But if we get hit out of the blue with a thought that just won’t leave, maybe it needs some space to work things out. Tomorrow is a new day and we can trust that our thoughts will be new as well. Reminding myself and all who need it: Good vibes and positive thoughts. But also, life happens and sometimes we need a day to get there. 

It’s ok. 

Stay Active, Stay Curious: How Walking and Podcasting Can Help Us Do Both

I have always been an avid reader. Books opened up a whole new world for me, and I devoured them growing up. Today, I still love reading. And while a good “beach read” is a fun escape, I don’t so much want to be entertained as I want to be provoked. I want to be challenged in the way I think, or understand something more fully.

As we get older it is so important that we stay curious, that we allow our worlds to expand. It is also important that we stay active. I have discovered a way to do both.

When I was diagnosed with RA a number of years ago, it was challenging to stay active. I loved to run, hike, and weight train. But for a while, I couldn’t even walk. Just getting to the mailbox was a stretch. But as my body began to heal, I was able to go farther. Sometimes I wanted a distraction from some discomfort I still had.

Enter the podcast. I love the long format style of discussion, and after this year’s election cycle, I can’t handle other news sources. Sound bites never tell the whole story and often suggest something that is far from truth. Context is king, and sound bites offer none of it.

At first, I just listened to episodes that were inspirational. I needed encouragement, motivation, and hope poured into my soul. I almost always came back better than when I left. Because I believe that truth is truth, it didn’t matter if someone’s belief system was different than mine.  I learned to look past some of the things I might not agree with and grab the good.

Honestly, anything that sounds interesting usually proves to have some element of inspiration in it. Interesting people inspire me. Below are some of my favorite podcasts, along with a few specific episodes that I really liked. 

Super Soul Conversations Oprah Winfrey

  • Lady Gaga: “Heal through Kindness”
  • Bryan Stevenson: “The Power of Mercy and Forgiveness”
  • Michael Singer: “Free Yourself from Negative Thoughts”
  • Paul Coelho: “What if the Universe Conspired in Your Favor”

Tim Ferris

  • Rabbi Lord Jonathan Sacks: “Powerful Books, Mystics, and the Dangers of Safe Spaces”
  • Lori Gottlieb: “The Power of Getting to Unknot Yourself”
  • Jocko Willink: “On Quitting, Relationships, Financial Discipline and more”
  • Jim Collins: “The Value of Small Gestures, Unseen sources of Power and more”
  • Jerry Seinfeld: “A Comedy Legend’s Systems, Routines, and Methods for Success”
  • Harley Finkelstein: “Tactics and Strategies form Shopify, the Future of Retail and more”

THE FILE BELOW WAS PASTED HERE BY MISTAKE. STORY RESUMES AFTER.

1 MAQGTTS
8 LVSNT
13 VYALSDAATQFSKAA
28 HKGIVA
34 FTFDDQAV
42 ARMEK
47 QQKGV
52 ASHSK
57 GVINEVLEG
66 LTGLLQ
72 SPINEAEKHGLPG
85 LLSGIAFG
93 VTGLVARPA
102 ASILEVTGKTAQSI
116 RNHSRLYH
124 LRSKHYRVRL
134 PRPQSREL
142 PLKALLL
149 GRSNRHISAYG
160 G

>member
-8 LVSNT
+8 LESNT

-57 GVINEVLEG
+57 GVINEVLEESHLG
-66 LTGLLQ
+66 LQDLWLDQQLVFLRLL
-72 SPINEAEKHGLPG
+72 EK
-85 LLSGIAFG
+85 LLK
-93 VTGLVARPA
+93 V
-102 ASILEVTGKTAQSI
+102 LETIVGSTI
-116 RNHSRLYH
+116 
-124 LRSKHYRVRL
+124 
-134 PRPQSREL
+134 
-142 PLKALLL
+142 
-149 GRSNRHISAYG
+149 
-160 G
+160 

Joe Rogan (on Spotify)

  • Edward Snowden
  • James Nestor
  • Brett Weinstein 
  • Neil de Grasse Tyson
  • Elon Musk
  • Tulsi Gabbard

These are just some that I have enjoyed. The podcast world has exploded over the past few years and there are so many out there. Get good walking shoes, grab earbuds, and head out the door.  You just might come back better than when you left!

Mindful Making

“A creative life is an amplified life, a bigger life, a happier life, an expanded life, and a hell of a lot more interesting life. “ Elizabeth Gilbert

We live smack dab in the center of the creative process, which is continually taking place both inside and outside our bodies. The cells in our bodies are constantly dying off and recreating, 100,000,000 new red blood cells are being formed every minute, and skin cells are replaced every 39 days. 

Creativity is essential for life, but not just in the physical sense either. Research suggests that neglecting the creative process may be perilous to wellbeing. Creativity has been linked with feeling that we are more fully alive and also as a way of helping with anxiety.

It’s can be easy to conclude that we’re just not the creative type, however. We associate creativity with traditional art—painting, writing, sculpting. But art is about self-expression, and we all express ourselves in endless ways. I like to think of art as mindful making. Being creative is part of being human, adding beauty to everyday life. The canvas is one medium; the dining room table is another.

If being creative improves our wellbeing, then it might be helpful to find ways to foster creativity. 

  1. For those talented in traditional arts, it may mean grabbing the courage to start again. Or taking a class to improve. Or just carving out time to practice. This past year has inspired many to do this.